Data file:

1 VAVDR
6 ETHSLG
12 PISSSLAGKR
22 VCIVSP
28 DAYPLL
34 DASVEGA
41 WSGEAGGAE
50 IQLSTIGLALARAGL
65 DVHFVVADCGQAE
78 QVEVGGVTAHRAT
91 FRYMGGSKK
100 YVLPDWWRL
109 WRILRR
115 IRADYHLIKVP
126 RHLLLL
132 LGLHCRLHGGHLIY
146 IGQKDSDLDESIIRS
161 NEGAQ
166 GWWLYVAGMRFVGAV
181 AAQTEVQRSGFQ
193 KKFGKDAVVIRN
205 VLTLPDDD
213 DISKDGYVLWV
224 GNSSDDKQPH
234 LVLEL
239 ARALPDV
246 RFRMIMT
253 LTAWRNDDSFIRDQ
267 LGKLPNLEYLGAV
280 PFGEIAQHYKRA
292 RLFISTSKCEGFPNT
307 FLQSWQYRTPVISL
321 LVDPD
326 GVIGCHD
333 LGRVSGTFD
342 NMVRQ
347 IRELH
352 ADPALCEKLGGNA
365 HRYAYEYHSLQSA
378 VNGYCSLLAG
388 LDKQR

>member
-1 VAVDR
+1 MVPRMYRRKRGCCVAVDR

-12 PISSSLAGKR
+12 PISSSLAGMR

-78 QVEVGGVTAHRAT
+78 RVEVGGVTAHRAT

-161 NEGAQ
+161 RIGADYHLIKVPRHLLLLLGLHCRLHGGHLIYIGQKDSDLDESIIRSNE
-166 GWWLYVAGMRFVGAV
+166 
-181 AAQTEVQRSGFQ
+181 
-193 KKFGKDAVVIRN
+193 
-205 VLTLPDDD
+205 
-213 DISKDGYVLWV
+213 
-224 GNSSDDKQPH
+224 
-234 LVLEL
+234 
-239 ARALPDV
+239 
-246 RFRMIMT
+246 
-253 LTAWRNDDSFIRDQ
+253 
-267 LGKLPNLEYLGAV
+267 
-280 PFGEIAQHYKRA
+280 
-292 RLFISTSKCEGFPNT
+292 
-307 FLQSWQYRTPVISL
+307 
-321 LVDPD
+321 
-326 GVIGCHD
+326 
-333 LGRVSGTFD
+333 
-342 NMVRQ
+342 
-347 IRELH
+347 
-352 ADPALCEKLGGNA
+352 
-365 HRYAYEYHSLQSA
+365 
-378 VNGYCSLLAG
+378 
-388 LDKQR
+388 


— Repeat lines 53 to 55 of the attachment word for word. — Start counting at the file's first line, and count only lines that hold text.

-181 AAQTEVQRSGFQ
+181 
-193 KKFGKDAVVIRN